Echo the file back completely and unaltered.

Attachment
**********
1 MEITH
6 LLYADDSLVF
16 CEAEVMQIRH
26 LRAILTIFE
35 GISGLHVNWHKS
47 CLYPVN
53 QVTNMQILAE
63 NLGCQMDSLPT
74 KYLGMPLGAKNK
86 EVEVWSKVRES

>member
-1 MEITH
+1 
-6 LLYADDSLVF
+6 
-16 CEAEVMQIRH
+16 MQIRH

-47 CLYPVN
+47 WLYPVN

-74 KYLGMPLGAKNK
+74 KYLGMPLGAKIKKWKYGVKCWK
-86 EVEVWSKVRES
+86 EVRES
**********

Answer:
1 MEITH
6 LLYADDSLVF
16 CEAEVMQIRH
26 LRAILTIFE
35 GISGLHVNWHKS
47 CLYPVN
53 QVTNMQILAE
63 NLGCQMDSLPT
74 KYLGMPLGAKNK
86 EVEVWSKVRES

>member
-1 MEITH
+1 
-6 LLYADDSLVF
+6 
-16 CEAEVMQIRH
+16 MQIRH

-47 CLYPVN
+47 WLYPVN

-74 KYLGMPLGAKNK
+74 KYLGMPLGAKIKKWKYGVKCWK
-86 EVEVWSKVRES
+86 EVRES